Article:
Toast + 2 oz. deli turkey + 1 oz. cheese + tomato wedges paired with chocolate Corepower

 

 

Wendi’s tasty Greek yogurt breakfast toast recipe

 

 

Hard-boiled eggs + apple + string cheese

 

 

Protein smoothie bag (Prepare the night beforehand frozen berries, spinach, chia seeds, whey protein powder and place in zip lock baggie) Pour into blender with milk and add Greek Yogurt the morning of and blend!

Microwave egg-omelet in a glass bowl with spinach, kale, bell peppers + banana, and low-fat milk.

Kodiak instant oatmeal +strawberries + Greek yogurt

Grab and go peanut butter packs paired with fruit

Kodiak Cakes Power Cup Muffins (12 g of protein but you can add milk and Greek yogurt to increase protein) + fruit for more energy!

 

Kodiak cake frozen waffles or pancakes paired with grab n-go nut butter packets + 1 apple

 

 

RX nut butter packets or Nuts ‘N More

Click here to use my discount code (143NWW) for 15% off any Nut’s N More nut butter or powdered nut butter.

NWW POWER SMOOTHIE!!! Greek yogurt protein smoothie blended with 1 cup spinach, 4 oz. low-fat milk and ½ cup whole-grain oats. See recipe

See other breakfast options or read my full blog Motor Revving Breakfast Ideas here!


Lunch ideas:

  • Spinach bowl topped with two hard-boiled eggs + 1-2 tbsp chickpeas, raspberries, almonds + avocado slices + Kind bar
  • Greek yogurt parfait, pepper/cucumber slices, apple, RX bar, cheese stick

 

Microwavable lentil pasta + add pre-cooked meat + cheese + marinara sauce

 

 

Whole-grain pita with 3 oz. deli ham + carrot sticks + kiwi slices + almonds

 

 

Whole-grain turkey cheese, spinach, tomato sandwich with mashed avocado + mixed fruit cup + serving of whole-grain pretzels

 

If you’re really pressed for time this lunch idea is for you!

Tuna packet (17 g of protein)

Pre-packaged carrot sticks & guacamole

Whole-grain English muffin

Apple, banana, or pear (backpack stable)

See other travel options here


Dinner ideas:

                            Microwavable sweet potato

Fully loaded with sour cream, cheese blend, chives, topped 1/2 cup Greek yogurt, or cottage cheese. Pair with a slice of Ezekiel toast topped with avocado, and microwavable egg. Here is an example Recipe

Grilled chicken salad

2 oz of pre-grilled chicken added to a bed of spinach + romaine + ½ cup black beans/chickpea mix + mixed cheese blend, 1 sliced hardboiled egg, 1 tbsp. sunflower seeds with a dressing of choice. Highly recommend Bolthouse Farms Greek yogurt as a healthy dressing.

Riced veggie tacos

Frozen bag of riced veggies cooked in the microwave that can be topped with edamame, salsa, in a whole-grain tortilla, shredded pre-made pulled pork, cheddar cheese blend with avocado slices.


Snack pairings (snacks should contain protein and carb) for athletes and for less active days a protein + a plant/healthy fat).

Snack pack nut butter + fruit

Greek yogurt cup + almonds

 

 

 

Tuna packet + veggies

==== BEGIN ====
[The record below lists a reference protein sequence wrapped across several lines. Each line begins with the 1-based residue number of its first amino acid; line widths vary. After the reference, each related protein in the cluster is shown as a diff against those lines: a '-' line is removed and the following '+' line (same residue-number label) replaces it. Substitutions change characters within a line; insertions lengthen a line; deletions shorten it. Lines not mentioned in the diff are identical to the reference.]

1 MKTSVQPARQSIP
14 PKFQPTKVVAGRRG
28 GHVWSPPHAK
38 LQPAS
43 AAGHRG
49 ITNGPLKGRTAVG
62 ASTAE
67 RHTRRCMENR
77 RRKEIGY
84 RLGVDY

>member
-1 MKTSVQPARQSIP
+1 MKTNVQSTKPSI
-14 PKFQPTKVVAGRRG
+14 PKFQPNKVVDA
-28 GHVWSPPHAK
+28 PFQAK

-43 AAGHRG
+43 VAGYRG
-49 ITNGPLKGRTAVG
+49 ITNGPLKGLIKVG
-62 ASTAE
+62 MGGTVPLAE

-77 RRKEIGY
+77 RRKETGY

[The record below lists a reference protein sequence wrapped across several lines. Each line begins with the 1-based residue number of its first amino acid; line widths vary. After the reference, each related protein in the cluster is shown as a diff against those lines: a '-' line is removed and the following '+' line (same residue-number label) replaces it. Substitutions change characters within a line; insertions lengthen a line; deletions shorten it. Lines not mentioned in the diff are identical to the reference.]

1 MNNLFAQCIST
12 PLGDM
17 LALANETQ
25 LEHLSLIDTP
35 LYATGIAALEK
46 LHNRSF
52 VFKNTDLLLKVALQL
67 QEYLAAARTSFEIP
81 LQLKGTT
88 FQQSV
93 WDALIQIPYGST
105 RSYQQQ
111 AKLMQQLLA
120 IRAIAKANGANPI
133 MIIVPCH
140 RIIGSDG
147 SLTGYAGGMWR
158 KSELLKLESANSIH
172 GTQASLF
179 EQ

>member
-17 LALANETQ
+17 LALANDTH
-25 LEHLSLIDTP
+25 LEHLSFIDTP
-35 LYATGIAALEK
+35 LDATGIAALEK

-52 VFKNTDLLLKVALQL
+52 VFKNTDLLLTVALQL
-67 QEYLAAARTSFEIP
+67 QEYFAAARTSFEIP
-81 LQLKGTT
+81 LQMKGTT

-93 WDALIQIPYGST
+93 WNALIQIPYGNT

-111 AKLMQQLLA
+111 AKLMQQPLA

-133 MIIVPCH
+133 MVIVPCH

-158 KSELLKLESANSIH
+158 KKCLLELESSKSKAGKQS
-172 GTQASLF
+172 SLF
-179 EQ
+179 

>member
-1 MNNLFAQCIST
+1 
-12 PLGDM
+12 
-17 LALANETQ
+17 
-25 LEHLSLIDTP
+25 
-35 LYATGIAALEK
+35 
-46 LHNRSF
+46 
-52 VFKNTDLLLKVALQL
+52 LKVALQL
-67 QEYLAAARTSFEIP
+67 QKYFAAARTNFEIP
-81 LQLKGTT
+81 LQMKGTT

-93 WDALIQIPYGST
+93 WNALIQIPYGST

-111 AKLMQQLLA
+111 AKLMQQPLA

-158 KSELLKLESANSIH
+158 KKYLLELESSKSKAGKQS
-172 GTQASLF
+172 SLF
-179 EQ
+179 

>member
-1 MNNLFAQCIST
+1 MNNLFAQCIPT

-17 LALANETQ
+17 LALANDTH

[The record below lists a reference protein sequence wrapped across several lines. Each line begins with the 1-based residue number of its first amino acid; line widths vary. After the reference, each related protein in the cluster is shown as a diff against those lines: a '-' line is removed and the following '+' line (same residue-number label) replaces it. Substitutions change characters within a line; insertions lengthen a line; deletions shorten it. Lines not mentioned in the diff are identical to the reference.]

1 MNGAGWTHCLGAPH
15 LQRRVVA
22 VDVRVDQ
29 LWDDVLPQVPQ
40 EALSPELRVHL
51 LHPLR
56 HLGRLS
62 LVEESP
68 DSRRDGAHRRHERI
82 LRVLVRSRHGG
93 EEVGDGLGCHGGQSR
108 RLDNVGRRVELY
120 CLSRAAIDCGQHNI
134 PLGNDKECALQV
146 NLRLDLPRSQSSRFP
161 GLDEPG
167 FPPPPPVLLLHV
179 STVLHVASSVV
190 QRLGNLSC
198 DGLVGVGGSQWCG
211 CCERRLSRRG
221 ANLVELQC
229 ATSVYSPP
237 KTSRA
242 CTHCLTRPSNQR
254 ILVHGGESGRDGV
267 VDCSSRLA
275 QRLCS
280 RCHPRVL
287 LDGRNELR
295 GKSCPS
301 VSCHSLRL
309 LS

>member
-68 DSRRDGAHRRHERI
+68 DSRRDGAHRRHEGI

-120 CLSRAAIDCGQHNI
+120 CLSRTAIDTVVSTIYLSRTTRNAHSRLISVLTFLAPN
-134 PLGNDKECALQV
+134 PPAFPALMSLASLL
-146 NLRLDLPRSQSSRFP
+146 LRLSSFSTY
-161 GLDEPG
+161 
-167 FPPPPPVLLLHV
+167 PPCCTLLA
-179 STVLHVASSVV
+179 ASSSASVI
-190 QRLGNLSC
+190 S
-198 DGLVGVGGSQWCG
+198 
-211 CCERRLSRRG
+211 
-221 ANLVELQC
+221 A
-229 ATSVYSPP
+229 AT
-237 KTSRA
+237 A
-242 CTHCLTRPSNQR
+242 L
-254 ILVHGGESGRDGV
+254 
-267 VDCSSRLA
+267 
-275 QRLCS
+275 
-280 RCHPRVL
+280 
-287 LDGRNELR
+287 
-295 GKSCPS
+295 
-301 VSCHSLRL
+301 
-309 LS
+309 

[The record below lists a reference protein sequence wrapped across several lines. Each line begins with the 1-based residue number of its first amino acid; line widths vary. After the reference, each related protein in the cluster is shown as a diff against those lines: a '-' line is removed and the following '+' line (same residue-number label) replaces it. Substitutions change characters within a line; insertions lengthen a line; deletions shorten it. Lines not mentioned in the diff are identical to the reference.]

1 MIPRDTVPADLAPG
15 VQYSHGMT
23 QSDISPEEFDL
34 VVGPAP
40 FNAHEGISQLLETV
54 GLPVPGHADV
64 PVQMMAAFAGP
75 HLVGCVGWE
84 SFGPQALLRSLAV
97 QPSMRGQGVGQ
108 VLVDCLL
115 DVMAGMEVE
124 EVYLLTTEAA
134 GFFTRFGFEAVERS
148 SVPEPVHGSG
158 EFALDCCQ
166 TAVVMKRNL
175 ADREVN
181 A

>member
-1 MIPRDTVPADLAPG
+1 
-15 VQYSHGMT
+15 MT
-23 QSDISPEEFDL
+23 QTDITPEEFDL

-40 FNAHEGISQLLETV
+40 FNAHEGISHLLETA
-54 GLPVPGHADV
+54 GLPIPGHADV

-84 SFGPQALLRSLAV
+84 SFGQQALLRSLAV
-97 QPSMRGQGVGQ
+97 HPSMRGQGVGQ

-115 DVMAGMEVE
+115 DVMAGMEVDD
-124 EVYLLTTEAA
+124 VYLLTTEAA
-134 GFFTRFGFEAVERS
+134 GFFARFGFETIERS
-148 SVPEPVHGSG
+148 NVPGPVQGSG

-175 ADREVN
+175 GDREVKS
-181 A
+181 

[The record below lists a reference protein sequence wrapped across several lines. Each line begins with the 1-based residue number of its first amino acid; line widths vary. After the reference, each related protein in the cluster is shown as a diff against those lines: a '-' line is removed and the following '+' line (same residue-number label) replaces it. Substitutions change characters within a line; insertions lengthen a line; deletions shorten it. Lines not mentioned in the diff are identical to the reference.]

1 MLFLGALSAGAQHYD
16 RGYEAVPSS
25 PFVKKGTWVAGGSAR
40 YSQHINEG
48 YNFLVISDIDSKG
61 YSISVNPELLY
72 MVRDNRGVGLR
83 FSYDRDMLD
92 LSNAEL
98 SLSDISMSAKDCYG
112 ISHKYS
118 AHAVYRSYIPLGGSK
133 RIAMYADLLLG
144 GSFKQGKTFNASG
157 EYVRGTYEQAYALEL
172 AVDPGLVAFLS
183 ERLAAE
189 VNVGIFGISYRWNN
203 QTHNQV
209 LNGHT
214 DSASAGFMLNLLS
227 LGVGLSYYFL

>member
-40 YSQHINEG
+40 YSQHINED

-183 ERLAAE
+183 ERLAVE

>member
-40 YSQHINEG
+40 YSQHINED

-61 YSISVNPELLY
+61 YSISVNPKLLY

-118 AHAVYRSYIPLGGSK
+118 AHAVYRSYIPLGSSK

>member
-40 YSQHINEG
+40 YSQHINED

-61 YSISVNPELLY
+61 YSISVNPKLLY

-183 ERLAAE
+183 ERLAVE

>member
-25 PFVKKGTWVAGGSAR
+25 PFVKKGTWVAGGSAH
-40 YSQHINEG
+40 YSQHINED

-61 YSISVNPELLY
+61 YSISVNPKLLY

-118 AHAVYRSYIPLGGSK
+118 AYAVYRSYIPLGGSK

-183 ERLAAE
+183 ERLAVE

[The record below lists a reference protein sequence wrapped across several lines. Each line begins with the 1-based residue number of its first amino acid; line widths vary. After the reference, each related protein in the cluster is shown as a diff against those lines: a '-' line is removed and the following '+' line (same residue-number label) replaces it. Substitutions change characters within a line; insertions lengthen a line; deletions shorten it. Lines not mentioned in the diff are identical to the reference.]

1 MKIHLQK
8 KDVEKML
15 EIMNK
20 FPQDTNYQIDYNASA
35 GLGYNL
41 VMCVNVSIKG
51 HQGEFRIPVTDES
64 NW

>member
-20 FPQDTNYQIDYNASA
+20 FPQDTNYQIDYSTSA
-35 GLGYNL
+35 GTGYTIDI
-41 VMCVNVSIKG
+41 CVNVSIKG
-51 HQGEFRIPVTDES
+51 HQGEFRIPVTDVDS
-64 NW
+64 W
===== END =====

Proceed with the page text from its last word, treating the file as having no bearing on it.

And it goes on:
Guacamole to go

String cheese sticks + applesauce

Chocolate milk + cherries

RX Oats + fruit

Grapes + cottage cheese

 

Applesauce + Kashi bar

Hard-boiled eggs Nuts + dried fruit + cereal (healthy trail mix)

Greek yogurt + pumpkin pure + chia

Cottage cheese + kiwi + cinnamon spice

1/2 Turkey cheese bagel

Toast with sunflower seed nut butter (PEANUT FREE OPTION) + banana or kiwi slices

 

 

 

Hummus + cucumber/carrot/celery stick mix

CorePower protein drink + fruit

Overnight protein oats (chia, milk, flax, cinnamon, fruit, honey, or nut butter) See my recipes here!

Protein oat bites

 

 

 

 

Hard-boiled eggs + apple

 

 

 

 

Cottage cheese + fruit

RX layers protein bar + pineapple

 

 

 

 

 

 

Squeezable apple sauce packets + RX bar

Teriyaki beef jerky + pre-cut bell pepper slices

Hummus + apple + celery and carrot sticks

Greek yogurt + PB2 + unsalted almonds

 

Serving of trail mix + 2 hard-boiled eggs

Quest protein bar + watermelon slice

 

Skinny pop popcorn + string cheese

 

 

Whole meals first supplement second. Supplements are meant to satisfy small gaps in nutrition and to avoid nutrient deficiencies. Good nutritional habits must be established first. For additional guidance to ensure your athletes are meeting their protein and carbohydrate needs check out this article. No supplement can replace whole foods. See pantry staple ideas for athletes here!

 

 

All items are available at Target or Trader Joe’s!

In good health and wellness,

Wendi Irlbeck, MS, RDN, CISSN

Wendi Irlbeck, MS, RDN, CISSN is a registered dietitian nutritionist and performance coach. She utilizes evidence-based science to tailor nutrition programs for athletes to optimize performance, minimize health risks, and enhance recovery from training while focusing on injury prevention. She partners with parents, sports performance staff, and special needs and recreational athletes to offer nutritional guidance and optimal athletic performance and lifestyle plans. Wendi provides virtual services including telehealth but is based in Grand Rapids, Michigan. Wendi works with clients of all levels and ages across the US as well as Canada and the UK. You can find more about Wendi and scheduling an appointment here.

What can hiring a sports nutritionist offer your program? Learn more here.